Jon Wallace’s debut novel, Barricade was a blistering, visceral ride through a post-robopocalyptic Britain. It dropped readers into a nuclear blasted landscape and an ongoing war between the ravaged, disease-ridden survivors of humanity (the Reals) and their implacable, seemingly indestructible android foes (the Ficials). Barricade’s protagonist, a Ficial called Kenstibec, emotionless and virtually indestructible, was the perfect guide to this milieu.
When Steeple opens Kenstibec, now just Ken, is pretending to be a Real after losing the nanotechnology that allows him to repair himself. Much like Barricade, Steeple wastes little time before sending Kenstibec off on a quest. Sent with his partner-in-crime Fatty (aka Phil) and a woman called Belinda to ascend Hope Tower, a massive residential building in the heart of London that has somehow survived the nuclear exchange. Kenstibec, never one to take orders, has his own reasons for going.
Steeple is all action – Kenstibec and his companions lurching from one nasty, violent, stress-filled situation to another. But it is also, as its predecessor was, full of mordant humour and sly social commentary – exploring attitudes towards housing, development and consumerism. Flashback sections detail Kenstibec’s involvement in the design and creation of Hope Tower, reflecting Britain’s historical obsession with tower blocks as social change.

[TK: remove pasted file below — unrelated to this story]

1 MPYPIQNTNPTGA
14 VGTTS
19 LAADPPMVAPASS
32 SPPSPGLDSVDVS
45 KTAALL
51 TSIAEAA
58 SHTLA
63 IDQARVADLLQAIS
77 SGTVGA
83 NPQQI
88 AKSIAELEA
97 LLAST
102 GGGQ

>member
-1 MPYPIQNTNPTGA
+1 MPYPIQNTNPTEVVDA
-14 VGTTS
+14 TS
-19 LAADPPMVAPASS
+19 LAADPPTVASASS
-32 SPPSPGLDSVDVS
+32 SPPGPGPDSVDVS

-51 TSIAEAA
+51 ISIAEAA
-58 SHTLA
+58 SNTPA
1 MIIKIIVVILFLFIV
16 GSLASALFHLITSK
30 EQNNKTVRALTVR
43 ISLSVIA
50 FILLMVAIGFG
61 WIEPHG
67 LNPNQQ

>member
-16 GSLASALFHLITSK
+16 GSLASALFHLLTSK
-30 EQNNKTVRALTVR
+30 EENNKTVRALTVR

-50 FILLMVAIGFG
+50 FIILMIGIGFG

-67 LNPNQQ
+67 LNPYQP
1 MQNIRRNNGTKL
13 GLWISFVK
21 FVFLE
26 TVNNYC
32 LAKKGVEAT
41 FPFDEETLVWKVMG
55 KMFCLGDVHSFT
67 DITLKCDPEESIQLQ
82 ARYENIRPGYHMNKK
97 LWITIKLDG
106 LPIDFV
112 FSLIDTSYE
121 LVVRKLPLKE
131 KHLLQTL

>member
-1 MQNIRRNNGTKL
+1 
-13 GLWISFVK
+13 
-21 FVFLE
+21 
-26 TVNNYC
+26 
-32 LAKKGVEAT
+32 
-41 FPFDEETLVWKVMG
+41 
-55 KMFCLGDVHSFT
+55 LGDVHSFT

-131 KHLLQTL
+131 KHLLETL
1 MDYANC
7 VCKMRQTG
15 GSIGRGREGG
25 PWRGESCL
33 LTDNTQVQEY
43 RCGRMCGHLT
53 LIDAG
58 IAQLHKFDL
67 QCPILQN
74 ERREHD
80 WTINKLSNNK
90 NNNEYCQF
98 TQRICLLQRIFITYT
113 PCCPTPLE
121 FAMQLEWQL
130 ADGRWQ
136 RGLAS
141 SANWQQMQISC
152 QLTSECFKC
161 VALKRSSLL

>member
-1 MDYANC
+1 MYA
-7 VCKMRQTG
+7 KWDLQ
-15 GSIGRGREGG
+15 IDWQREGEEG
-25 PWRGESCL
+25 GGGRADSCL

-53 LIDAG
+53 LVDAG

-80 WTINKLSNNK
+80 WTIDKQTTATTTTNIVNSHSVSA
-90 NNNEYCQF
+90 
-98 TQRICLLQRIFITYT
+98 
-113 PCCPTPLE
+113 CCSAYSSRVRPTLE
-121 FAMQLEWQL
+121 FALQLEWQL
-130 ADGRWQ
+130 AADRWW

But Steeple never preaches. Wallace is too busy broadening his world and putting his protagonist into danger – cannibals, security droids, a relentless military Ficial and even the tower itself all out to kill him. While still seemingly unemotional, Kenstibec does grow to some extent in this book. Life as a Real has started to expose some cracks.
Wallace’s robopocalyptic Britain is a violent, poisonous and evil place. Not a place a reader would want to live. But Kenstibec’s journey through another corner of this world is once again compulsive and entertaining. So definitely a place worth visiting.